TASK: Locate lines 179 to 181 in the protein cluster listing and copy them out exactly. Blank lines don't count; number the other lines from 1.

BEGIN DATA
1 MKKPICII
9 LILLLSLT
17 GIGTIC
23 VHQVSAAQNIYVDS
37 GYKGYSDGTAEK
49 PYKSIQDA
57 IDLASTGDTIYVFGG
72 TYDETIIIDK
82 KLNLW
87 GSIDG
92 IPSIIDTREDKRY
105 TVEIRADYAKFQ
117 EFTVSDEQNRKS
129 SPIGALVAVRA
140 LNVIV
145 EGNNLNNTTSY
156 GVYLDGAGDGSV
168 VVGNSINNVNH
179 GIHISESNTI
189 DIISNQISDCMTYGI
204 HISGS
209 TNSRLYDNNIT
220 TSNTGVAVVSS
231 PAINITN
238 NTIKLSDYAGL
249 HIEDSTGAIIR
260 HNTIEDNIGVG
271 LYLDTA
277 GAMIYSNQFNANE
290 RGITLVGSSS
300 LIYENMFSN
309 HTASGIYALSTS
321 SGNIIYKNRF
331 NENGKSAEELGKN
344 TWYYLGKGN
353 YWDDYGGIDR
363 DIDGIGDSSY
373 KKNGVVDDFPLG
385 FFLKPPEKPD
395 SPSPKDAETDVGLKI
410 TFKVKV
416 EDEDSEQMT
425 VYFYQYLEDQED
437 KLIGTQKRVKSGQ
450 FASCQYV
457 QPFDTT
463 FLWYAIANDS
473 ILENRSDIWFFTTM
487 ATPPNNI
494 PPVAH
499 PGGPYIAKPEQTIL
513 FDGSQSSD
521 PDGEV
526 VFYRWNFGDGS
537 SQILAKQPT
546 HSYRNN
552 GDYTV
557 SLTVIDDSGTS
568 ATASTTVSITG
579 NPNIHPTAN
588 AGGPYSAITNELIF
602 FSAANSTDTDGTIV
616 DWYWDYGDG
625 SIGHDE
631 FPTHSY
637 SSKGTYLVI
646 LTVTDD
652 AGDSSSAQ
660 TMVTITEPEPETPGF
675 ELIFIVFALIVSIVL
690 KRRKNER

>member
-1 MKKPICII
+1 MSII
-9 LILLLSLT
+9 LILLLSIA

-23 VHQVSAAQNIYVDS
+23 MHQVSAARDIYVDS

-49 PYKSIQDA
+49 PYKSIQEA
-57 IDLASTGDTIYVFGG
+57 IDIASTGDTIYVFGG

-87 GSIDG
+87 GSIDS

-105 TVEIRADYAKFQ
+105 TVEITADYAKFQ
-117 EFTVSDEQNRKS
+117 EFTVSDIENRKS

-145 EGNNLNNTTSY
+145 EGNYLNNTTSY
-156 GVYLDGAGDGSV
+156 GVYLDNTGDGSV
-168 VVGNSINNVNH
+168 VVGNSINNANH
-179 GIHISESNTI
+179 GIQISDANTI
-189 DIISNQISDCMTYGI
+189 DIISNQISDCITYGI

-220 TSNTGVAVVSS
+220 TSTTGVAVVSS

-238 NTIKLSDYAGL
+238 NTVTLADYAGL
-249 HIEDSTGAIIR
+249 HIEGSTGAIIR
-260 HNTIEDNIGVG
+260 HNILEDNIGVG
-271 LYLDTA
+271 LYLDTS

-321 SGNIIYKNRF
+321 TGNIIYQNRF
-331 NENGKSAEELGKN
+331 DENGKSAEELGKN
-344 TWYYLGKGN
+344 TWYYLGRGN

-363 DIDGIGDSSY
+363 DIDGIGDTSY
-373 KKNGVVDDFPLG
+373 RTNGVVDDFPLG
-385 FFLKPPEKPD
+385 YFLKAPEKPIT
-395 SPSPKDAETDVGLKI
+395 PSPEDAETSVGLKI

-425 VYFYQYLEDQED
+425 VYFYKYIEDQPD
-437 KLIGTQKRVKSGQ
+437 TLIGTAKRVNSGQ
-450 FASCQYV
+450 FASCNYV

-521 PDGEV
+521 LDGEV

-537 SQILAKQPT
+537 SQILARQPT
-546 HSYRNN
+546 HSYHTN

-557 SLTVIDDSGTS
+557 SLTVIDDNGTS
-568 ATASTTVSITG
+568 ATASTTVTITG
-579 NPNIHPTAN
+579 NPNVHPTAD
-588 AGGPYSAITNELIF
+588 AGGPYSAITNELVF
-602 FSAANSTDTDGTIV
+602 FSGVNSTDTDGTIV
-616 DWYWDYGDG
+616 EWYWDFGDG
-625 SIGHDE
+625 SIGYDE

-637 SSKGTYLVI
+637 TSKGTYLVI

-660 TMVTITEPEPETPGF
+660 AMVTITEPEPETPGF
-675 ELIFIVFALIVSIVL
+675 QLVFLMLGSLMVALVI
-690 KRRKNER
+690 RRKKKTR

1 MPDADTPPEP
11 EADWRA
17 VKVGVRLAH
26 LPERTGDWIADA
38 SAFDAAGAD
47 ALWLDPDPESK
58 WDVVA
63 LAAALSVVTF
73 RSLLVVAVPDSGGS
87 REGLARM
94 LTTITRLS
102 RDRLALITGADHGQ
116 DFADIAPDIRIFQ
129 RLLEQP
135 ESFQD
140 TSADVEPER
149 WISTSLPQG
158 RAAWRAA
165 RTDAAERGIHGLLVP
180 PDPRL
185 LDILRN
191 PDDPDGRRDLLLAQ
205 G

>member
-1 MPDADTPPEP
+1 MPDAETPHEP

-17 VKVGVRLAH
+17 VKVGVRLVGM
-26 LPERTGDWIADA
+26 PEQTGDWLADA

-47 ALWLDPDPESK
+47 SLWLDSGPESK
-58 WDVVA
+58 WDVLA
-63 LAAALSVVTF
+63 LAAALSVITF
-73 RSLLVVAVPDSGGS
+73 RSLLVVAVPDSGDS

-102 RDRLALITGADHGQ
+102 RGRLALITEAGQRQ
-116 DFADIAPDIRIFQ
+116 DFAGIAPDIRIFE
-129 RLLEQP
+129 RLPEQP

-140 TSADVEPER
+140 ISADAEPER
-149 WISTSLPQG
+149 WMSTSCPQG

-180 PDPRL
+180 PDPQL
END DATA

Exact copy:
205 G

>member
-1 MPDADTPPEP